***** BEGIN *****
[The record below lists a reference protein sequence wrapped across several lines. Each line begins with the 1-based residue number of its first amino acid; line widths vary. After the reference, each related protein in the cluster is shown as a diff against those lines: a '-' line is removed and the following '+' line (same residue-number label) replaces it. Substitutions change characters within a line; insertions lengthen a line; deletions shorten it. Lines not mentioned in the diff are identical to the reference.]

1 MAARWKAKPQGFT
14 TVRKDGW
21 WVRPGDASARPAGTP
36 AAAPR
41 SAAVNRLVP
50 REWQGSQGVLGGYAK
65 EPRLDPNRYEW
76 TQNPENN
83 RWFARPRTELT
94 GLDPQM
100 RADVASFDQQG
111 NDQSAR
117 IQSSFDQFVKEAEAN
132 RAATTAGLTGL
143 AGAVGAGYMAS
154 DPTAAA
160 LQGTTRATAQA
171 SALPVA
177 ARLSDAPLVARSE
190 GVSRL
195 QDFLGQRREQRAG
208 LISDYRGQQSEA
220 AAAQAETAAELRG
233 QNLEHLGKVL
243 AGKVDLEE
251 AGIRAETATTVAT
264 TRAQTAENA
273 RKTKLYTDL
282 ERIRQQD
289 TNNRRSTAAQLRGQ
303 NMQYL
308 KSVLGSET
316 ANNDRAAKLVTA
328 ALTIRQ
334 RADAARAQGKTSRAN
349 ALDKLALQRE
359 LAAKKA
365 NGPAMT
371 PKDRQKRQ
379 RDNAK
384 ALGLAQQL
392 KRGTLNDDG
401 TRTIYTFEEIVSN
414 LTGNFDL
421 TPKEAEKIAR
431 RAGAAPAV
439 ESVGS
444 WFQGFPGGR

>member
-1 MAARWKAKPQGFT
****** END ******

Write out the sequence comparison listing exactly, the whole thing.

[The record below lists a reference protein sequence wrapped across several lines. Each line begins with the 1-based residue number of its first amino acid; line widths vary. After the reference, each related protein in the cluster is shown as a diff against those lines: a '-' line is removed and the following '+' line (same residue-number label) replaces it. Substitutions change characters within a line; insertions lengthen a line; deletions shorten it. Lines not mentioned in the diff are identical to the reference.]

1 MAARWKAKPQGFT
14 TVRKDGW
21 WVRPGDASARPAGTP
36 AAAPR
41 SAAVNRLVP
50 REWQGSQGVLGGYAK
65 EPRLDPNRYEW
76 TQNPENN
83 RWFARPRTELT
94 GLDPQM
100 RADVASFDQQG
111 NDQSAR
117 IQSSFDQFVKEAEAN
132 RAATTAGLTGL
143 AGAVGAGYMAS
154 DPTAAA
160 LQGTTRATAQA
171 SALPVA
177 ARLSDAPLVARSE
190 GVSRL
195 QDFLGQRREQRAG
208 LISDYRGQQSEA
220 AAAQAETAAELRG
233 QNLEHLGKVL
243 AGKVDLEE
251 AGIRAETATTVAT
264 TRAQTAENA
273 RKTKLYTDL
282 ERIRQQD
289 TNNRRSTAAQLRGQ
303 NMQYL
308 KSVLGSET
316 ANNDRAAKLVTA
328 ALTIRQ
334 RADAARAQGKTSRAN
349 ALDKLALQRE
359 LAAKKA
365 NGPAMT
371 PKDRQKRQ
379 RDNAK
384 ALGLAQQL
392 KRGTLNDDG
401 TRTIYTFEEIVSN
414 LTGNFDL
421 TPKEAEKIAR
431 RAGAAPAV
439 ESVGS
444 WFQGFPGGR

>member
-1 MAARWKAKPQGFT